Most women (82%) have health coverage, but nearly one in five women (18%) between the ages of 18 and 64 are uninsured (Exhibit 3.1). Men, however, are uninsured at a higher rate (23%) than women. Employer-sponsored insurance (ESI) covers the majority of women (57%), with nearly half of that group covered as a dependent either through a spouse or parent. One in four women are covered as dependents (26%) and can be more vulnerable to losing their insurance should they become widowed or divorced, their spouse or parent loses a job, or if their spouse’s or parent’s employer drops family coverage. Just 7% of women are covered by private individually purchased insurance, with that proportion expected to change, as many turn to state-based marketplaces to obtain their coverage under the ACA. Currently, Medicaid, the nation’s coverage program for low-income individuals, covers about one in ten women (9%). Before the ACA was enacted, eligibility for Medicaid in most states was limited to women with dependent children, those who were pregnant and those with a disability. The ACA’s coverage expansion was designed to broaden Medicaid to many more low-income individuals and offer a new coverage pathway to poor adults without children who were largely ineligible before the law was passed. Although not all states are expanding Medicaid, the program’s enrollment is expected to grow significantly in the coming years.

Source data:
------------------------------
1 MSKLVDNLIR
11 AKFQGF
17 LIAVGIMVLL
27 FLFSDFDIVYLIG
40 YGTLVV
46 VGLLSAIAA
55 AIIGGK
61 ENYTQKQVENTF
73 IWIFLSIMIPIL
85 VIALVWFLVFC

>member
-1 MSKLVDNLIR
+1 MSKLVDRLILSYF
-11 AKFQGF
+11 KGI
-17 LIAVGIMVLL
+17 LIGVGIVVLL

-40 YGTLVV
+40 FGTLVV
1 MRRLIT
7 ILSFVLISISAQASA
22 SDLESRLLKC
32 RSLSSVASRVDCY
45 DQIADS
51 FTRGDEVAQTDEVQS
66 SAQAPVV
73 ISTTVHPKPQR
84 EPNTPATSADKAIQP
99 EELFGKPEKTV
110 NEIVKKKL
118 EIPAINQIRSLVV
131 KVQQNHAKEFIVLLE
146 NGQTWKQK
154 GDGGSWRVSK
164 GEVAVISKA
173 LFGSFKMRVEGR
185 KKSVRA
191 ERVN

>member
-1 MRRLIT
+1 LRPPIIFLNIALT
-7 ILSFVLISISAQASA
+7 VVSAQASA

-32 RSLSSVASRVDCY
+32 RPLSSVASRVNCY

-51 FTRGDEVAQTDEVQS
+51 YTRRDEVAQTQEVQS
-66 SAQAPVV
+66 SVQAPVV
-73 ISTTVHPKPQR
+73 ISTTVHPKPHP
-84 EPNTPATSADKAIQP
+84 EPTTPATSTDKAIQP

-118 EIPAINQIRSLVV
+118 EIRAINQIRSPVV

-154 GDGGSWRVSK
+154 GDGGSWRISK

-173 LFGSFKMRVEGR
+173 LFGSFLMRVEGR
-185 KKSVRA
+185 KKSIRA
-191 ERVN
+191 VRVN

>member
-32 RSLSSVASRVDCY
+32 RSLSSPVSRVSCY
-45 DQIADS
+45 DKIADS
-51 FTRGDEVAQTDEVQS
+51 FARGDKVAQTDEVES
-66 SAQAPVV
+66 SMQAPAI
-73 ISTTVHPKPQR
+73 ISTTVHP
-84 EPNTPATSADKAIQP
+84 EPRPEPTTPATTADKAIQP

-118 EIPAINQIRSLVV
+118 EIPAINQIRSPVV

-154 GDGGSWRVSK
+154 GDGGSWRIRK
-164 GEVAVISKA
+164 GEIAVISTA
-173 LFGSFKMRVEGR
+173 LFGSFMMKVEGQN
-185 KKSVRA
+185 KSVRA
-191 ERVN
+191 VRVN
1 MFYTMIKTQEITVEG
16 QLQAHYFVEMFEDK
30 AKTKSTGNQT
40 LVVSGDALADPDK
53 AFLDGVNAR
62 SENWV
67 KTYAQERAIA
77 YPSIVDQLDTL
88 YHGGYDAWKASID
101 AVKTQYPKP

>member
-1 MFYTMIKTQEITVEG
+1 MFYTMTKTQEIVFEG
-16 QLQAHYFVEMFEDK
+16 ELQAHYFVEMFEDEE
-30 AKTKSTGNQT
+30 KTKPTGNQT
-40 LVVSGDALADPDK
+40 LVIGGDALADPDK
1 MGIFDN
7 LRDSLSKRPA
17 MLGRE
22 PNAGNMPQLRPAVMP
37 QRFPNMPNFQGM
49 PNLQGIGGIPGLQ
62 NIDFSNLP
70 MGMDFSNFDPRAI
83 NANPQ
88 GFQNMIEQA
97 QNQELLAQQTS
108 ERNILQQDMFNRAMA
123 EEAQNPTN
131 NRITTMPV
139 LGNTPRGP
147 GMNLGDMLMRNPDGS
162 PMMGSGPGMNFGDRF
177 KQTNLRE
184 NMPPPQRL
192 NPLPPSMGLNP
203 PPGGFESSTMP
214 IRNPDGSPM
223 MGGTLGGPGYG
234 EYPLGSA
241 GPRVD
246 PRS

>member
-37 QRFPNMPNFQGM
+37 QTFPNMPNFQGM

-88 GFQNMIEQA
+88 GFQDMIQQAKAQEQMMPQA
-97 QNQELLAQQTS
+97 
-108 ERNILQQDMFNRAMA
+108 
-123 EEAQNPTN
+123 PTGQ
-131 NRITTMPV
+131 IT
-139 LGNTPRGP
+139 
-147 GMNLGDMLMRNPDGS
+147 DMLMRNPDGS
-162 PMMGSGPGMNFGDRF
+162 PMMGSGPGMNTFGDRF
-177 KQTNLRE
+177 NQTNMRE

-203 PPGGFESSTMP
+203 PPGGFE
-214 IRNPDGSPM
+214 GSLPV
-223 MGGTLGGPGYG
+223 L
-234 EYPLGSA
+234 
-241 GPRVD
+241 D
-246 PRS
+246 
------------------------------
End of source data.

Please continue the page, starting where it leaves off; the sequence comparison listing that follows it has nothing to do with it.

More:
The ACA also included a major reform that allows adult children to stay on their parents’ health insurance policies up to the age of 26. This policy went into effect in 2010 and in 2013, many young adults were covered under their parents’ employer sponsored plans. While the overall rate of ESI coverage is similar between women of different age groups, 45% of women ages 18 to 25 are covered through a parent’s policy, accounting for the single largest segment of coverage in this age group (Exhibit 3.2). In prior years, this age group had the lowest coverage rates. Among women in older age groups, most women with ESI obtain coverage through their own job or through a spouse’s job. Medicaid also plays a prominent role for women under age 45, insuring 12% in that age group, a rate that is over twice the rate of middle aged women ages 45 to 64.